[Show abstract][Hide abstract] ABSTRACT: Our previous study has demonstrated that both RuBP carboxylation limitation and RuBP regeneration limitation exist simultaneously in rice grown under free-air CO2 enrichment (FACE, about 200 μmol mol−1 above the ambient air CO2 concentration) conditions [G.-Y. Chen, Z.-H. Yong, Y. Liao, D.-Y. Zhang, Y. Chen, H.-B. Zhang, J. Chen, J.-G. Zhu, D.-Q. Xu, Photosynthetic acclimation in rice leaves to free-air CO2 enrichment related to both ribulose-1,5-bisphosphate carboxylase limitation and ribulose-1,5-bisphosphate regeneration limitation. Plant Cell Physiol. 46 (2005) 1036–1045]. To explore the mechanism for forming of RuBP regeneration limitation, we conducted the gas exchange measurements and some biochemical analyses in FACE-treated and ambient rice plants. Net CO2 assimilation rate (Anet) in FACE leaves was remarkably lower than that in ambient leaves when measured at the same CO2 concentration, indicating that photosynthetic acclimation to elevated CO2 occurred. In the meantime the maximum electron transport rate (ETR) (Jmax), maximum carboxylation rate (Vcmax) invivo, and RuBP contents decreased significantly in FACE leaves. The whole chain electron transport rate and photophosphorylation rate reduced significantly while ETR of photosystem II (PSII) did not significantly decrease and ETR of photosystem I (PSI) was significantly increased in the chloroplasts from FACE leaves. Further, the amount of cytochrome (Cyt) f protein, a key component localized between PSII and PSI, was remarkably declined in FACE leaves. It appears that during photosynthetic acclimation the decline in the Cyt f amount is an important cause for the decreased RuBP regeneration capacity by decreasing the whole chain electron transport in FACE leaves.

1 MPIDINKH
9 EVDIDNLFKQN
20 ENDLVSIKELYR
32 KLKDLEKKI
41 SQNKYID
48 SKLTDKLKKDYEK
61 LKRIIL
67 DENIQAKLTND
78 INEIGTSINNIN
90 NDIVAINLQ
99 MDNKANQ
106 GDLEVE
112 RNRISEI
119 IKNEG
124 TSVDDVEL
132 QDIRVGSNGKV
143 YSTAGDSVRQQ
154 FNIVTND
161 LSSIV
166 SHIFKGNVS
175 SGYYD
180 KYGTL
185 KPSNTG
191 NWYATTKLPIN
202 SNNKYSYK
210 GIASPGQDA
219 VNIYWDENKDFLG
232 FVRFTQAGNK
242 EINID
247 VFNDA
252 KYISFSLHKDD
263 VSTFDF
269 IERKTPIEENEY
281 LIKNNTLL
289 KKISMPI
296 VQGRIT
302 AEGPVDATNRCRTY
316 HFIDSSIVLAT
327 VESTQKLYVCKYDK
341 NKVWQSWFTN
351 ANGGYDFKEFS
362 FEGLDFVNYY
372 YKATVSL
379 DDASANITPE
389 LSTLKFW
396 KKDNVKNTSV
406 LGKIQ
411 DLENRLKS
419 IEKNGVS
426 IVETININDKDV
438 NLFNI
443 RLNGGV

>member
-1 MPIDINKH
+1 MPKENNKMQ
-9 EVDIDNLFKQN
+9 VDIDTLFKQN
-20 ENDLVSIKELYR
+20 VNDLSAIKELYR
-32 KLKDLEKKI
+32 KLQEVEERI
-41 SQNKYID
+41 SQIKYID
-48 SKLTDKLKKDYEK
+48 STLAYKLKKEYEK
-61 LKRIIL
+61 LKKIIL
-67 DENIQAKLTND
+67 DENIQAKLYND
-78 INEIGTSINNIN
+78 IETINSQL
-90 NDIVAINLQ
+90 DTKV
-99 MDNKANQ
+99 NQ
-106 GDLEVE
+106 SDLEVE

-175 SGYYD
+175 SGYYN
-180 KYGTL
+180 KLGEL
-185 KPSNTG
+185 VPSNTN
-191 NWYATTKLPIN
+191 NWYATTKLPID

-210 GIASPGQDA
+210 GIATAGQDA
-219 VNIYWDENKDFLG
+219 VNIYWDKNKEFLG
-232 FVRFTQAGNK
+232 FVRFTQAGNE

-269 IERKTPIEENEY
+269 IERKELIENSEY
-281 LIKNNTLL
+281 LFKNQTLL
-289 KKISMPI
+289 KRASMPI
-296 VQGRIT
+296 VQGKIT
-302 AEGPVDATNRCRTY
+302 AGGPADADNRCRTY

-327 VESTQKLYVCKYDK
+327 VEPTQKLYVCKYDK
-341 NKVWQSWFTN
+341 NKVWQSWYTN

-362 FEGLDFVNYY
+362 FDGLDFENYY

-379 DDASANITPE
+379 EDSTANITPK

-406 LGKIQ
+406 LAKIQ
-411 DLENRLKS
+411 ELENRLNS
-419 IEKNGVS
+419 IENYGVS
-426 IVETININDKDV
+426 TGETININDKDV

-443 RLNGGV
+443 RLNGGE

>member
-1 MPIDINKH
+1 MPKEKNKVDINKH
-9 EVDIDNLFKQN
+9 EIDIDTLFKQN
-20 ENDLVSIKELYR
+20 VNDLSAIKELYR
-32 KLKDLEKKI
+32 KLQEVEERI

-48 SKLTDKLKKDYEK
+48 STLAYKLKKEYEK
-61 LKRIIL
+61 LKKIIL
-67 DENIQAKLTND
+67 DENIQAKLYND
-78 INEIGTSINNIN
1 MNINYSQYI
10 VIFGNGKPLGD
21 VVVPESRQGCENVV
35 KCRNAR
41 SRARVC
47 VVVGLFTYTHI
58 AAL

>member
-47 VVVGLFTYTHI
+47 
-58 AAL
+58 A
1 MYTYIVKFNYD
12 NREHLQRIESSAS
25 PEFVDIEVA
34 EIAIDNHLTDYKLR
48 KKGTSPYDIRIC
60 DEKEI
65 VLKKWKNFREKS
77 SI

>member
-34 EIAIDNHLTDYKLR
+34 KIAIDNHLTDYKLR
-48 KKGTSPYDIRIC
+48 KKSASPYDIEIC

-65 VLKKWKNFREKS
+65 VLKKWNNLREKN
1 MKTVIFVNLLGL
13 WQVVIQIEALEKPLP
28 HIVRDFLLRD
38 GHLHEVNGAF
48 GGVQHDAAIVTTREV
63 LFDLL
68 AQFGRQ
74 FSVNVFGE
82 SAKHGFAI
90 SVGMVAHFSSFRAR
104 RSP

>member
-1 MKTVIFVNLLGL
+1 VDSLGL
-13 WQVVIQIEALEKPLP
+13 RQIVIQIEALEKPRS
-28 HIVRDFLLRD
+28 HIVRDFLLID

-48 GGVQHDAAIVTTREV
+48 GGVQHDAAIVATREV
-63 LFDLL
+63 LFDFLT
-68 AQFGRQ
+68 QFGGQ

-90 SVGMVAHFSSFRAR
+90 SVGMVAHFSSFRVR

[Show abstract][Hide abstract] ABSTRACT: In order to explore the relationship between grain yield and photosynthesis, the yield composition and leaf photosynthetic rate in some super hybrid rices and ordinary hybrid rice 'Shanyou 63' as control were measured in 2000-2005. The results were as follows. (1) The yield levels of the four super hybrid rices, 'Pei'ai 64S/E32', 'P88S/0293', 'Jin23A/611' and 'GD-1S/RB207', were significantly higher, being 108%-120% of 'Shanyou 63'. (2) These super hybrid rices had a better plant type with more erect upper layer leaves and bigger panicles or more spikelets per panicle, being 125%-177% of spikelets Shanyou 63 spikelets. (3) Net photosynthetic rates of these super hybrid rices were significantly higher in the second leaf but not necessarily in the first leaf or flag leaf than those of spikelets Shanyou 63 spikelets. (4) The removal of half flag leaf led to a decline in the seed-setting rate, while the removal of half panicle induced its increase in spikelets GD-1S/RB207 spikelets. Hence, higher yield in these super hybrid rices can be attributed to their bigger panicles, better plant type and higher light use efficiency of their canopies. Raising the photosynthetic capacity of each leaf, especially flag leaf, is the key to overcome the photosynthate-source restriction on grain yield and to make a new breakthrough of yield potential in future breeding of super hybrid rice.